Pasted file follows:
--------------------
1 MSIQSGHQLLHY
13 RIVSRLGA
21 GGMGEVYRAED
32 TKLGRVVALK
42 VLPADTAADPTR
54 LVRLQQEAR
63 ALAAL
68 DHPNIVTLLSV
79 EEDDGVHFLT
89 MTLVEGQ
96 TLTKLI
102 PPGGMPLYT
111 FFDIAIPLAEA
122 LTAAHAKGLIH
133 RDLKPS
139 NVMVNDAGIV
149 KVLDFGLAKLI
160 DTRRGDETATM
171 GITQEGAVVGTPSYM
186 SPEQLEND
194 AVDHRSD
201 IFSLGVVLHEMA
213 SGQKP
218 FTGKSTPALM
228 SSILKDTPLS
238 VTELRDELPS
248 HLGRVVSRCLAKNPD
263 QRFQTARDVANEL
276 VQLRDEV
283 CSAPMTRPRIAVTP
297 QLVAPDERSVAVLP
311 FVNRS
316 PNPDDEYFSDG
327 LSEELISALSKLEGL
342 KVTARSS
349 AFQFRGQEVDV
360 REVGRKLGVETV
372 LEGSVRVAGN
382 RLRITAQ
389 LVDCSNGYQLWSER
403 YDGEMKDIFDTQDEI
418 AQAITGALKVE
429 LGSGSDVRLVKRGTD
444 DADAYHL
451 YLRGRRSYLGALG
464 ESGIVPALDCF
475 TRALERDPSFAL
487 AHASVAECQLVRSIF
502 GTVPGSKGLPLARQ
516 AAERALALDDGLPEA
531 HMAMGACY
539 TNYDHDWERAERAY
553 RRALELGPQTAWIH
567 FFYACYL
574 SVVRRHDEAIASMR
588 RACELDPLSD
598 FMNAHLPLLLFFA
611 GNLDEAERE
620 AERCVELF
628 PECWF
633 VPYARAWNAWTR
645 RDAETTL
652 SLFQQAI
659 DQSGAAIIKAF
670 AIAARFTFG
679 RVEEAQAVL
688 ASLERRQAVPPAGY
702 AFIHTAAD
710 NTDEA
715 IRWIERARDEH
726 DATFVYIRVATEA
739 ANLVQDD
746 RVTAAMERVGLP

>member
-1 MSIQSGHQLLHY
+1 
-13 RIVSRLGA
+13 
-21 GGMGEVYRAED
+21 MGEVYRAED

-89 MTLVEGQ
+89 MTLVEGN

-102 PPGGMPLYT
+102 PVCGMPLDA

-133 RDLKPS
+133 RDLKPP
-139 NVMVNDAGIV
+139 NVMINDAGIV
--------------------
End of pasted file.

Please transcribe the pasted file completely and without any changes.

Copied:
1 MSIQSGHQLLHY
13 RIVSRLGA
21 GGMGEVYRAED
32 TKLGRVVALK
42 VLPADTAADPTR
54 LVRLQQEAR
63 ALAAL
68 DHPNIVTLLSV
79 EEDDGVHFLT
89 MTLVEGQ
96 TLTKLI
102 PPGGMPLYT
111 FFDIAIPLAEA
122 LTAAHAKGLIH
133 RDLKPS
139 NVMVNDAGIV
149 KVLDFGLAKLI
160 DTRRGDETATM
171 GITQEGAVVGTPSYM
186 SPEQLEND
194 AVDHRSD
201 IFSLGVVLHEMA
213 SGQKP
218 FTGKSTPALM
228 SSILKDTPLS
238 VTELRDELPS
248 HLGRVVSRCLAKNPD
263 QRFQTARDVANEL
276 VQLRDEV
283 CSAPMTRPRIAVTP
297 QLVAPDERSVAVLP
311 FVNRS
316 PNPDDEYFSDG
327 LSEELISALSKLEGL
342 KVTARSS
349 AFQFRGQEVDV
360 REVGRKLGVETV
372 LEGSVRVAGN
382 RLRITAQ
389 LVDCSNGYQLWSER
403 YDGEMKDIFDTQDEI
418 AQAITGALKVE
429 LGSGSDVRLVKRGTD
444 DADAYHL
451 YLRGRRSYLGALG
464 ESGIVPALDCF
475 TRALERDPSFAL
487 AHASVAECQLVRSIF
502 GTVPGSKGLPLARQ
516 AAERALALDDGLPEA
531 HMAMGACY
539 TNYDHDWERAERAY
553 RRALELGPQTAWIH
567 FFYACYL
574 SVVRRHDEAIASMR
588 RACELDPLSD
598 FMNAHLPLLLFFA
611 GNLDEAERE
620 AERCVELF
628 PECWF
633 VPYARAWNAWTR
645 RDAETTL
652 SLFQQAI
659 DQSGAAIIKAF
670 AIAARFTFG
679 RVEEAQAVL
688 ASLERRQAVPPAGY
702 AFIHTAAD
710 NTDEA
715 IRWIERARDEH
726 DATFVYIRVATEA
739 ANLVQDD
746 RVTAAMERVGLP

>member
-1 MSIQSGHQLLHY
+1 
-13 RIVSRLGA
+13 
-21 GGMGEVYRAED
+21 MGEVYRAED

-89 MTLVEGQ
+89 MTLVEGN

-102 PPGGMPLYT
+102 PVCGMPLDA

-133 RDLKPS
+133 RDLKPP
-139 NVMVNDAGIV
+139 NVMINDAGIV